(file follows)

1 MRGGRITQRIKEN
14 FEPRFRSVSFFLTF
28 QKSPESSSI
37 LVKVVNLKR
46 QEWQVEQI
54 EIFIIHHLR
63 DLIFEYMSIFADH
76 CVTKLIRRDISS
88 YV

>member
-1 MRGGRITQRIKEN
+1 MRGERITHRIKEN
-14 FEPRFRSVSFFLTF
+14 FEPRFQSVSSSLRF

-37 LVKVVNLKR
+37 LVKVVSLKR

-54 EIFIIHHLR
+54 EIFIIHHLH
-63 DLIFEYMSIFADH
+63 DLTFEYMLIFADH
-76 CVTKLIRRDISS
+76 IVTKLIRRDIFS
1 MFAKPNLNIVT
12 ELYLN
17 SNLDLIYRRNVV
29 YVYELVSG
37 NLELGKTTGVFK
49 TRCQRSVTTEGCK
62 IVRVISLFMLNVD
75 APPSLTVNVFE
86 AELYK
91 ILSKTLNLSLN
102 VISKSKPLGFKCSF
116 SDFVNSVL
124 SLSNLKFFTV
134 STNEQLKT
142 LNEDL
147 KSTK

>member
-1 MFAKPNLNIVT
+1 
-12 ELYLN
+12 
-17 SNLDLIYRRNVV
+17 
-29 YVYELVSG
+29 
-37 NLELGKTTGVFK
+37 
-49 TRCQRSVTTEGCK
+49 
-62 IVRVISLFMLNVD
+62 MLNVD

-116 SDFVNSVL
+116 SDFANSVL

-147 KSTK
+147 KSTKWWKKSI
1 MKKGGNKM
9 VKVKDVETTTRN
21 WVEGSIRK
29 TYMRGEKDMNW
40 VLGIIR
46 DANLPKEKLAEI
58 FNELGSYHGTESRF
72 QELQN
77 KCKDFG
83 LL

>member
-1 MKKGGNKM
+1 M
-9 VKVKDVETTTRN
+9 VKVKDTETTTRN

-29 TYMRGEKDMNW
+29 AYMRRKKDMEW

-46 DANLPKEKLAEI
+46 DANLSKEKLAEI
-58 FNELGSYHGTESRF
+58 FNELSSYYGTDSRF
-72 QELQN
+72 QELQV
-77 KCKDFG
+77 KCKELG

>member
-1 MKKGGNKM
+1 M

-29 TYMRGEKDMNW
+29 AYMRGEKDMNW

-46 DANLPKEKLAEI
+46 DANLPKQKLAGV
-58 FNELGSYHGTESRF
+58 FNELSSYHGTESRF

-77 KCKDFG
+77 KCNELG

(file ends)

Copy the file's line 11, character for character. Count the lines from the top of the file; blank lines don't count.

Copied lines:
-1 MRGGRITQRIKEN